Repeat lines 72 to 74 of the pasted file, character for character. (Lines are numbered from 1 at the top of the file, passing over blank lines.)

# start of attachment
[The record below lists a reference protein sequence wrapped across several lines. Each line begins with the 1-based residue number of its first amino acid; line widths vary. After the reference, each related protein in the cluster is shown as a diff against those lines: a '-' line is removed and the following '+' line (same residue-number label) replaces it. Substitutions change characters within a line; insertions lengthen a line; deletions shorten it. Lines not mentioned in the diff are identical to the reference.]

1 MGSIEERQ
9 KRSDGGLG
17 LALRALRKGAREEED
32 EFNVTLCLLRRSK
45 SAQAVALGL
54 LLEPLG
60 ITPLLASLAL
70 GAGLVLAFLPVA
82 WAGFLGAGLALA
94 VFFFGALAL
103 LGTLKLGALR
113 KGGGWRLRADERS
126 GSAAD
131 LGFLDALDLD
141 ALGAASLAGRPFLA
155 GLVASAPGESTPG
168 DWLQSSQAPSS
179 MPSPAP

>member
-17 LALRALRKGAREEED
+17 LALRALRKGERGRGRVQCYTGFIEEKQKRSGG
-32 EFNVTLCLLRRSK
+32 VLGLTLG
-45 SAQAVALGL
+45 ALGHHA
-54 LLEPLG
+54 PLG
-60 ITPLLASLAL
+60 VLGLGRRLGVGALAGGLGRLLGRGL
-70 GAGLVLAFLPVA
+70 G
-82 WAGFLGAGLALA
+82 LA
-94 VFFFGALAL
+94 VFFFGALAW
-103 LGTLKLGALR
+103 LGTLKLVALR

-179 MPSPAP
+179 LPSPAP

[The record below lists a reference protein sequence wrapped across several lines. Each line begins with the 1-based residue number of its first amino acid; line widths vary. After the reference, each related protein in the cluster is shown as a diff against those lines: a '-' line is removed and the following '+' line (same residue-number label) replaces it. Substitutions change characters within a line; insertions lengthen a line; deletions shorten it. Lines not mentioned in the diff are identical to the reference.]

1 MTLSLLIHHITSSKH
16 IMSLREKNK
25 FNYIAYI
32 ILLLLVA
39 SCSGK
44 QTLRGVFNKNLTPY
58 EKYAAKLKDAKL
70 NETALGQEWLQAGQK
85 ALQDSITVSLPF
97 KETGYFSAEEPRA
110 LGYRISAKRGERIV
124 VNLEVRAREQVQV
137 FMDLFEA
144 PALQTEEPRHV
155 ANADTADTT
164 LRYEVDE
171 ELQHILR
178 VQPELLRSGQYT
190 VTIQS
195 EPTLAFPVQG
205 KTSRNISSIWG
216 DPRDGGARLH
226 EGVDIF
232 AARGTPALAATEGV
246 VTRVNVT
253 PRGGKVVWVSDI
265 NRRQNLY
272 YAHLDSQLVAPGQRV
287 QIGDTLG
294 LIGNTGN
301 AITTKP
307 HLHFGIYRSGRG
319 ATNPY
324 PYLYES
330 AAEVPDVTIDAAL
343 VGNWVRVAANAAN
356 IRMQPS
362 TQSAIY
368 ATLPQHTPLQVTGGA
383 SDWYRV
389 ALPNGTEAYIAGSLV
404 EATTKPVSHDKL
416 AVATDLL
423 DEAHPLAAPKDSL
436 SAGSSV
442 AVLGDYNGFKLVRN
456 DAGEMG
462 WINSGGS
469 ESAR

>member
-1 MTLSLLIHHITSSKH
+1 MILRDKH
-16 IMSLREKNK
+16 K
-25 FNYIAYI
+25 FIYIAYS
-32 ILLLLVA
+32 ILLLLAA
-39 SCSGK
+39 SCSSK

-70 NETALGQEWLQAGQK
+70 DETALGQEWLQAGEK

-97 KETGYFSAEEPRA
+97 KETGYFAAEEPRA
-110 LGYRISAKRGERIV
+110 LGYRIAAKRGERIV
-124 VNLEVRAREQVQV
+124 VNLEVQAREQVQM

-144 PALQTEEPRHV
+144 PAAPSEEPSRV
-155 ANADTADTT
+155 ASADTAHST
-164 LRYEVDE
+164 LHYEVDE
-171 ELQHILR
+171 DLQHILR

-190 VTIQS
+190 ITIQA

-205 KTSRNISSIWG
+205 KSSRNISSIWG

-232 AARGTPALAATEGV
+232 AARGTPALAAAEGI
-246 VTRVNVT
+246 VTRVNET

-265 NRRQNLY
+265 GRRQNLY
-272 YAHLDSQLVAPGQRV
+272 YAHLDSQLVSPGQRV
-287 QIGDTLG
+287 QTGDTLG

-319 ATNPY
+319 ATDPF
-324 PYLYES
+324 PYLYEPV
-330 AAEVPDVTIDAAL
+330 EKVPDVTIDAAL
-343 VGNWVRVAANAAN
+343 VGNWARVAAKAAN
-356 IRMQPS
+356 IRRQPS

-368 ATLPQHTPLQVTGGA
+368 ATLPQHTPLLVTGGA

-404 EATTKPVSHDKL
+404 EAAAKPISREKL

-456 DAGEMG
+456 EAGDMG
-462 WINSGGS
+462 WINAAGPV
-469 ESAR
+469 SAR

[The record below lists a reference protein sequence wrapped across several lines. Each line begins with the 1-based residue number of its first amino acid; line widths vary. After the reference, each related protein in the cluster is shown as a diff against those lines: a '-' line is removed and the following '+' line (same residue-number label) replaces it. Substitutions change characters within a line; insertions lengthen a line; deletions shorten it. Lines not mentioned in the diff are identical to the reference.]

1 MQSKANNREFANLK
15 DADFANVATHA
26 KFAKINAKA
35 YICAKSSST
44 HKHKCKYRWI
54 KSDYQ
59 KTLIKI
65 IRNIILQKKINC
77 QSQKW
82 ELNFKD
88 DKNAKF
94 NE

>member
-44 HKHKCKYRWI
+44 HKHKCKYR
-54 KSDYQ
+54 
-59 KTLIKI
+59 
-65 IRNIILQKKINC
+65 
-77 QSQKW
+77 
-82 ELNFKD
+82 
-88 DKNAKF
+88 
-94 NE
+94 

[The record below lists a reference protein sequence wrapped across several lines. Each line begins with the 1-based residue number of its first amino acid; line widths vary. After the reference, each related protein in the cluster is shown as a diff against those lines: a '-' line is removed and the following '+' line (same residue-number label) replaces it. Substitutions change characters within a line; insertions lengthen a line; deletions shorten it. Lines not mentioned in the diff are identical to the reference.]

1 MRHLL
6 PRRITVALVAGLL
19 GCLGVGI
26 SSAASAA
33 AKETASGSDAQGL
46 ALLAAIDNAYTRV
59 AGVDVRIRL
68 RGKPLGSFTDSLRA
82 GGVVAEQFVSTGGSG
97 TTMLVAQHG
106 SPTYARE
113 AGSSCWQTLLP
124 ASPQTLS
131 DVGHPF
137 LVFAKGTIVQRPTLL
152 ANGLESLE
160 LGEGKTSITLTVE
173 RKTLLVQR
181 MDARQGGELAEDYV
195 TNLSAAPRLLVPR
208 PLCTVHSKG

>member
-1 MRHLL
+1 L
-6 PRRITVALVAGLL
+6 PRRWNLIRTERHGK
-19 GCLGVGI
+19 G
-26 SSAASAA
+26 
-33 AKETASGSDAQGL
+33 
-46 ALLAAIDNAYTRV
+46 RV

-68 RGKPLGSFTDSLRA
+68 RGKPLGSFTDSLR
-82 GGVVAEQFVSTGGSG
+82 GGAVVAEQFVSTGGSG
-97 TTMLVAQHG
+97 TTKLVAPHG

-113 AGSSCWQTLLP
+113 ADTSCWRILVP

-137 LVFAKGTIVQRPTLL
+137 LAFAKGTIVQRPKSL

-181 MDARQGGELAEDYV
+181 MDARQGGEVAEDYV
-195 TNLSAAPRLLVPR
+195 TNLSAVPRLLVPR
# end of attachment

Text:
301 AITTKP
307 HLHFGIYRSGRG
319 ATNPY